A sprain occurs when a ligament is stretched or torn. A ligament is a type of strong connective tissue that connects one bone to another stabilizing a joint. Typically sprains occur in a traumatic event such as twisting the knee or rolling the ankle. Sprains are classified in to Mild (grade 1), moderate (grade 2), and severe (grade 3), depending on the amount of damage present.
While the intensity varies, pain, bruising, swelling, and inflammation are common to all three categories of sprains. Treatment for mild sprains includes rest, ice, elevation , compression and sometimes physical therapy exercises. Moderate sprains often require a period of bracing. The most severe sprains may require surgery to repair torn ligaments.
A strain is an injury to a muscle or its associated tendon. Tendons are the structures that connect the muscle to the bone. Common strains include hamstring, quadriceps, and calf muscles.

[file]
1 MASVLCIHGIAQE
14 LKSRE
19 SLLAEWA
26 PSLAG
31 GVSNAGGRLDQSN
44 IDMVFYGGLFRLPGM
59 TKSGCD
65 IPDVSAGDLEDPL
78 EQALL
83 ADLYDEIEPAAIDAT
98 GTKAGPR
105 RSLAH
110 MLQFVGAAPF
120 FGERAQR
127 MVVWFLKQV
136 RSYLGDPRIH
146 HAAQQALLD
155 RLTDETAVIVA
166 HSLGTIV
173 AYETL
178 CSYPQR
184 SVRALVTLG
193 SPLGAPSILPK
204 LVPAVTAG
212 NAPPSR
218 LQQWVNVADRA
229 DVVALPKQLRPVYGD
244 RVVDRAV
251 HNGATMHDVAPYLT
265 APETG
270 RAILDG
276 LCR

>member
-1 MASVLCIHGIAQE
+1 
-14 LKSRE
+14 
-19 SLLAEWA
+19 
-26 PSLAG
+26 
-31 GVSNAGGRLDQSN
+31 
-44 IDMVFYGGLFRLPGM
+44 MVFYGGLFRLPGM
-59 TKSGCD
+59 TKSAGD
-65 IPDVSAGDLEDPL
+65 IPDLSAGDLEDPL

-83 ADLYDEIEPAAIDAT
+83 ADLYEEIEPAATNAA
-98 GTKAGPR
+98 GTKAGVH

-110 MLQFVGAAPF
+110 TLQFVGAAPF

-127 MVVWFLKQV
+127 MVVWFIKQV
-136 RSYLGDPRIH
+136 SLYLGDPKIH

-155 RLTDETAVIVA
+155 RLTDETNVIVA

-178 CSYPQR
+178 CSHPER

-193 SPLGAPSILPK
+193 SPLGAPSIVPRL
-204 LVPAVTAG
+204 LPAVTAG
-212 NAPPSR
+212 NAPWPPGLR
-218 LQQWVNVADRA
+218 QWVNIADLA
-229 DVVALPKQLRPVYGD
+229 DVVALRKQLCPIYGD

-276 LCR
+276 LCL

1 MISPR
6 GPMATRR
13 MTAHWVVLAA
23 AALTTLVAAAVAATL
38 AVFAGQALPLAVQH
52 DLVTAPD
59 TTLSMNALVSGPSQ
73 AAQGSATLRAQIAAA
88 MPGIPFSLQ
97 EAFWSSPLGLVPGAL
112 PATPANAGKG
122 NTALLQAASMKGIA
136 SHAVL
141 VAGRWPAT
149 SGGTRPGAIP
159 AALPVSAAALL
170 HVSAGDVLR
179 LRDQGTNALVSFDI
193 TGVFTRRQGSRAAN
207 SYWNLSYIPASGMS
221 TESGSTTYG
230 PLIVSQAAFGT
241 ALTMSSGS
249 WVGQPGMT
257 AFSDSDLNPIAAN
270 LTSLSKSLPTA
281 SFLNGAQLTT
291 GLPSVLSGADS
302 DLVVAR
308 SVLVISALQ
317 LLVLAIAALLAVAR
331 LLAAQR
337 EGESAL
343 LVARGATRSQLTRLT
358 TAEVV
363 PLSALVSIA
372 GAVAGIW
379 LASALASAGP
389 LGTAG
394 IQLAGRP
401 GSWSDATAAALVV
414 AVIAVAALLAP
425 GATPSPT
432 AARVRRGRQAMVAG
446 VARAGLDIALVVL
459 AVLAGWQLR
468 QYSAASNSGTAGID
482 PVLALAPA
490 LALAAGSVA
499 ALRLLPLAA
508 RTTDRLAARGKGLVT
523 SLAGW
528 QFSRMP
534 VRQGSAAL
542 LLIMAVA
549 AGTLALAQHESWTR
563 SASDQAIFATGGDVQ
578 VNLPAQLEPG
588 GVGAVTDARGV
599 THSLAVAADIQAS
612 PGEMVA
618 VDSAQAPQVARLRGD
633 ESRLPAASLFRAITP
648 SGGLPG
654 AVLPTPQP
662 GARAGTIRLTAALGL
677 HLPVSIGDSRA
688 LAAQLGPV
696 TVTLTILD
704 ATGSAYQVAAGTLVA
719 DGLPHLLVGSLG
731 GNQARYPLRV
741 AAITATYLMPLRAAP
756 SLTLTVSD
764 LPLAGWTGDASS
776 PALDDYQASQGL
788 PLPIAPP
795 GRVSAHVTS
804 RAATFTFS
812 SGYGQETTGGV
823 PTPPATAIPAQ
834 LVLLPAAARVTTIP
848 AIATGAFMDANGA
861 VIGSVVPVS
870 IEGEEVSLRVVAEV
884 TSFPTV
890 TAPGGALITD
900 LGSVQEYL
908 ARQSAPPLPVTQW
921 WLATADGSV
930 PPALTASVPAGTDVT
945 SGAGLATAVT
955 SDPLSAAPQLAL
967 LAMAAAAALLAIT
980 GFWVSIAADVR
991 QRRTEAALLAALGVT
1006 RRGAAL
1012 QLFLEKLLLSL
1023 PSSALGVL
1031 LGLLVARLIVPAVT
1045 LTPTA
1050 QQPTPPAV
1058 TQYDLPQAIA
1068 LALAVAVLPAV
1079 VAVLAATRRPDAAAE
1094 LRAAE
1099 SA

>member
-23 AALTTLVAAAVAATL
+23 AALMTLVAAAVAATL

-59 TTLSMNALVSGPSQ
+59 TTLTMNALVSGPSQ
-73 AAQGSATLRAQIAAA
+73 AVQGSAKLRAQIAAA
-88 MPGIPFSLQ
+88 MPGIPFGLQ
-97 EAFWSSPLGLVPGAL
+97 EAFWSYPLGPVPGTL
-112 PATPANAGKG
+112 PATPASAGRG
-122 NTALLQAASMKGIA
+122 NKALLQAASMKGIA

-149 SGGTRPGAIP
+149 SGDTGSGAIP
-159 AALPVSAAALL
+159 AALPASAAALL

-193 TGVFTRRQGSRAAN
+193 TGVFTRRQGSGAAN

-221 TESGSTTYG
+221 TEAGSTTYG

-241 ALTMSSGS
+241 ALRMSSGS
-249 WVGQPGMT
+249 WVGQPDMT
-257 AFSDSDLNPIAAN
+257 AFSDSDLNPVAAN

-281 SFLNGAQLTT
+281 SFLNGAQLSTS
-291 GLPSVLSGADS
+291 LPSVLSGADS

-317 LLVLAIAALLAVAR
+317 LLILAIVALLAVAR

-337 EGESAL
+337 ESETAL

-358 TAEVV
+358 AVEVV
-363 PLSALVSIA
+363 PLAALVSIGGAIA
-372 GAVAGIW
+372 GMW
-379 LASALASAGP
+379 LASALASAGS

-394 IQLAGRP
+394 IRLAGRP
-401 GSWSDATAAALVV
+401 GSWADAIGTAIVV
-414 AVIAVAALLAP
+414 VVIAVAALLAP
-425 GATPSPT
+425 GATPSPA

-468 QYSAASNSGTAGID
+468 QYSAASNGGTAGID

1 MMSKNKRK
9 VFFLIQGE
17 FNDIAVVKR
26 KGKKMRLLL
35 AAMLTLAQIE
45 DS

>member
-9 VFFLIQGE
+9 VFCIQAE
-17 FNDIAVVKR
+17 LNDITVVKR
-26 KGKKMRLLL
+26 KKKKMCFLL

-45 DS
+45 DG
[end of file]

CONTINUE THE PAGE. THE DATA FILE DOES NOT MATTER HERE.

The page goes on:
Similar to sprains, strains are classified in severity as well as in their location within the muscle-tendon unit. Symptoms of a strain include pain, spasm, weakness, swelling, and cramping.
The recommended treatment for a strain is similar to that for a sprain: rest, ice, compression and elevation. This should be followed by simple exercises to relieve pain and restore mobility. Immobility and surgery are sometimes required for severe strains.
When dealing with and injury thought to be a sprain or strain, it is important to rule out other associated injuries such as fractures to the bones. It is also important to have a professional evaluation to ensure proper healing of the structures involved. If not appropriately addressed, these injuries can become sources of chronic pain and dysfunction.